1 Read more new books than usual
2 Disagreed with the critical consensus more than usual (really disliking a lot of the books that are making best-of-the-year lists),
I decided to go ahead. Today will be my favorite fiction, Wednesday my favorite nonfiction.
Favorite fiction of 2013
Carlene Bauer's Frances and Bernard: A brilliantly realized, wholly convincing epistolary novel. I wrote about it back in February when I first read it, and I've continued to recommend it in the months since.
Caleb Crain's Necessary Errors: I happened to take this brilliant debut novel with me on a work trip to Prague this summer, only to discover when I opened it that it's about young American expatriates . . . living in Prague. Over the course of more than 400 pages, not much happens--except that Crain manages to takes us back to that moment in life when we're poised between youth, with its structures and deadlines, and adulthood, with its terrifying wide-openness. Our time horizons then were so short, our experience (despite what we told ourselves) so limited, that every single thing, person, and event seemed of outsized, at times monumental, importance, and Crain--with neither too much irony nor false naivete--makes us feel that again in all its self-involved glory. It's an incredible achievement.
Gaito Gazdanov's The Spectre of Alexander Wolf: It seems like an extra treat when you happen upon a favorite book of the year in early December--and you find it because the single line on the back cover convinces you to pick up:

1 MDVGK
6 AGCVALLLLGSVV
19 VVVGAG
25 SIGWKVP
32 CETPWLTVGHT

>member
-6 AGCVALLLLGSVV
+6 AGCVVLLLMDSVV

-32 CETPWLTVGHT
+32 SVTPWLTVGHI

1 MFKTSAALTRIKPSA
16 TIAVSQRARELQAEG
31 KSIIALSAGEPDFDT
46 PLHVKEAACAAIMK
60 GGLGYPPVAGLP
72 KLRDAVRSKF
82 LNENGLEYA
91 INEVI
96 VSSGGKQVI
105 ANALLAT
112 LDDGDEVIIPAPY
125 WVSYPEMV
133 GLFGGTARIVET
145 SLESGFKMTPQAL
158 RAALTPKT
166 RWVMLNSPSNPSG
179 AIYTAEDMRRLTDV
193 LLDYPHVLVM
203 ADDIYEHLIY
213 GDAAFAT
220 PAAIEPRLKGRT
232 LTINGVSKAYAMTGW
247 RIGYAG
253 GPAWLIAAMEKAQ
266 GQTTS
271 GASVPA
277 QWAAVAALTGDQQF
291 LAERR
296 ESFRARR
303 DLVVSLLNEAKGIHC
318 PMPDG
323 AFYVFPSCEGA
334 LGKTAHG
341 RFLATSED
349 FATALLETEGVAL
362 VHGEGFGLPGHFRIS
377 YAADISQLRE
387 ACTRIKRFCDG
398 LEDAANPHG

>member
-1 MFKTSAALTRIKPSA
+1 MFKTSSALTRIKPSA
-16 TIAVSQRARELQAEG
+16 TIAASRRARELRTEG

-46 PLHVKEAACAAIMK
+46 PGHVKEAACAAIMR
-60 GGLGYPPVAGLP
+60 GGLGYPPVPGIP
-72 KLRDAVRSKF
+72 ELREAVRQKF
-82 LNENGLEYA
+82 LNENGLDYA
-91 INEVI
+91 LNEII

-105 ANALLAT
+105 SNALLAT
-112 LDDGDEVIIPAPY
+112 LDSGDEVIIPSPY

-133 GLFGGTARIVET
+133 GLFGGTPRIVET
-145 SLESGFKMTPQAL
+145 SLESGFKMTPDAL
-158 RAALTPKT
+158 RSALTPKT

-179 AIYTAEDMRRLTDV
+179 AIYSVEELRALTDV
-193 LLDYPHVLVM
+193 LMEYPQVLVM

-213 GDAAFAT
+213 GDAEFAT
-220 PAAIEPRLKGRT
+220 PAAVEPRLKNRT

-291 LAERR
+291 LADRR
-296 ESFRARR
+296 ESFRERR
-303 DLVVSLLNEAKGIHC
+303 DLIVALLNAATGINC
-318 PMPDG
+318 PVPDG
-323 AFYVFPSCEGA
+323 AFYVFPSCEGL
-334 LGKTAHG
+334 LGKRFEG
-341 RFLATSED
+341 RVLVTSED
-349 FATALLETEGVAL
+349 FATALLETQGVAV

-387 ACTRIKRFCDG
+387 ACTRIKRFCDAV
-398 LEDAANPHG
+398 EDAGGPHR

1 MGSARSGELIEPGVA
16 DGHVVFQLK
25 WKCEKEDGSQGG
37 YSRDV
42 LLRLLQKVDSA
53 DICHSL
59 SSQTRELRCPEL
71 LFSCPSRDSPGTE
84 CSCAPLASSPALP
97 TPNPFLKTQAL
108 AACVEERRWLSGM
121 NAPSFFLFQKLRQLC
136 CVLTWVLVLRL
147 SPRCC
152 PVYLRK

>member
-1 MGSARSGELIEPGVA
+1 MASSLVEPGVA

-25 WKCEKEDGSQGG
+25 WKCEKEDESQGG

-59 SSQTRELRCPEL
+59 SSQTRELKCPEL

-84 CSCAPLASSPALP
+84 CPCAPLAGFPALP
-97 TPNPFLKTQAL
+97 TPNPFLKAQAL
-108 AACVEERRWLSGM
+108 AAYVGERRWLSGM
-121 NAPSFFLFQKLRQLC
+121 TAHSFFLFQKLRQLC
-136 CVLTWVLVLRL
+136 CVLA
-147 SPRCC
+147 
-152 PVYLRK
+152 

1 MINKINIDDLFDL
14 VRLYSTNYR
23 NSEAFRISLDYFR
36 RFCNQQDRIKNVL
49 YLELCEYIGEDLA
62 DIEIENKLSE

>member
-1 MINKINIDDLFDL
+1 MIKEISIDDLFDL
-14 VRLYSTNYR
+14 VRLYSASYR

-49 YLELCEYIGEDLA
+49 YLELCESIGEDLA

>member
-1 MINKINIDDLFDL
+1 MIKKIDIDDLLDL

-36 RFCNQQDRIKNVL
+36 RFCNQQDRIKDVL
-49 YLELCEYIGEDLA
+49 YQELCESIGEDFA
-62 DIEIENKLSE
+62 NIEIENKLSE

Of all my memories, of all my life's innumerable sensations, the most onerous was that of the single murder I had committed.A young man who killed an opposing soldier during the Russian Civil War happens upon a book of short stories in which one of the stories tells of the killing--and which could only be the work of the dead man. That sets him off on an investigation, and along the way the story turns and shifts, interpolating other stories with a narrative confidence and storytelling fecundity that reminds me of nothing so much as Roberto Bolano. The book was first published in 1948 in Russia, its author a taxi driver, but it feels as fresh as any of the new books on this list. Pushkin Press seems to have increased their presence in the States substantially this year, which is all to the good for readers, and this is the best yet.
A. L. Kennedy's The Blue Book: A novel that tries to wrong-foot the reader from the very start, full of tricks and misdirections, appropriate for a story of people who work in the borderlands between magic and con artistry. It's clever, engrossing, funny, dark-hearted, and ultimately moving. I'd not read Kennedy before, but this book will send me to the rest of her work.
Sam Lipsyte's The Fun Parts: With the possible exception of my friend Ed Park, there's no comic writer working today whose sentences I enjoy more. Not every story in this collection is wholly successful, but even the lesser ones offer finely honed sentences--sonically and rhythmically rich and brilliantly funny.
Matthew Specktor's American Dream Machine: I wrote about this one very briefly in the summer, calling it a cousin to Steve Erickson's Zeroville. But it's better than Zeroville, trading Erickson's distance for empathy. Specktor tells a story of Hollywood success (and the problems it brings), and it's that relatively rare multi-generational story where both generations are wholly believable, their different worlds and worldviews fully realized.